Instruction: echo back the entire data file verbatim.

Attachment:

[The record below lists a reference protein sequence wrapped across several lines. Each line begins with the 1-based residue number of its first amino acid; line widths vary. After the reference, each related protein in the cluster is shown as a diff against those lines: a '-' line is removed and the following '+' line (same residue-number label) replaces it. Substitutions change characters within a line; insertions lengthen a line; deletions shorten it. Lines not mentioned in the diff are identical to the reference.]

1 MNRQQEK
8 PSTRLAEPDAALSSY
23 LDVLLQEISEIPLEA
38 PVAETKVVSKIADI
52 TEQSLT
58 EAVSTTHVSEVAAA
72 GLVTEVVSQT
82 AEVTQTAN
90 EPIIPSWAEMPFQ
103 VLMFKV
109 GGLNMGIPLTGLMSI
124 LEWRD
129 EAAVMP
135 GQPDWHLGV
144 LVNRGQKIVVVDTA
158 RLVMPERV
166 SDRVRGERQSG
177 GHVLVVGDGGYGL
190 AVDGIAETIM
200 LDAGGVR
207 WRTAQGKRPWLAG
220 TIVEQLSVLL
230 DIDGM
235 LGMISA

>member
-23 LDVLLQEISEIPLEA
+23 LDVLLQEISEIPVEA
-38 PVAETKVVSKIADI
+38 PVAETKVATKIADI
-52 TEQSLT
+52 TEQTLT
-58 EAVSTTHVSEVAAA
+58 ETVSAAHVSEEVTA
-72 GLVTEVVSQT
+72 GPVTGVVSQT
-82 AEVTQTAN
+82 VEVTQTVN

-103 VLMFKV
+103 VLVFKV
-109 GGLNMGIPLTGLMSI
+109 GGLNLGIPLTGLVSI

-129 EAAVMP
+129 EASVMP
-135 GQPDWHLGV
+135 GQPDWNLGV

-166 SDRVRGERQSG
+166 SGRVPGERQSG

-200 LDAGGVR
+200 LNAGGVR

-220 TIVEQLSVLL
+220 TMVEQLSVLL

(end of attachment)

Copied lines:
[The record below lists a reference protein sequence wrapped across several lines. Each line begins with the 1-based residue number of its first amino acid; line widths vary. After the reference, each related protein in the cluster is shown as a diff against those lines: a '-' line is removed and the following '+' line (same residue-number label) replaces it. Substitutions change characters within a line; insertions lengthen a line; deletions shorten it. Lines not mentioned in the diff are identical to the reference.]

1 MNRQQEK
8 PSTRLAEPDAALSSY
23 LDVLLQEISEIPLEA
38 PVAETKVVSKIADI
52 TEQSLT
58 EAVSTTHVSEVAAA
72 GLVTEVVSQT
82 AEVTQTAN
90 EPIIPSWAEMPFQ
103 VLMFKV
109 GGLNMGIPLTGLMSI
124 LEWRD
129 EAAVMP
135 GQPDWHLGV
144 LVNRGQKIVVVDTA
158 RLVMPERV
166 SDRVRGERQSG
177 GHVLVVGDGGYGL
190 AVDGIAETIM
200 LDAGGVR
207 WRTAQGKRPWLAG
220 TIVEQLSVLL
230 DIDGM
235 LGMISA

>member
-23 LDVLLQEISEIPLEA
+23 LDVLLQEISEIPVEA
-38 PVAETKVVSKIADI
+38 PVAETKVATKIADI
-52 TEQSLT
+52 TEQTLT
-58 EAVSTTHVSEVAAA
+58 ETVSAAHVSEEVTA
-72 GLVTEVVSQT
+72 GPVTGVVSQT
-82 AEVTQTAN
+82 VEVTQTVN

-103 VLMFKV
+103 VLVFKV
-109 GGLNMGIPLTGLMSI
+109 GGLNLGIPLTGLVSI

-129 EAAVMP
+129 EASVMP
-135 GQPDWHLGV
+135 GQPDWNLGV

-166 SDRVRGERQSG
+166 SGRVPGERQSG

-200 LDAGGVR
+200 LNAGGVR

-220 TIVEQLSVLL
+220 TMVEQLSVLL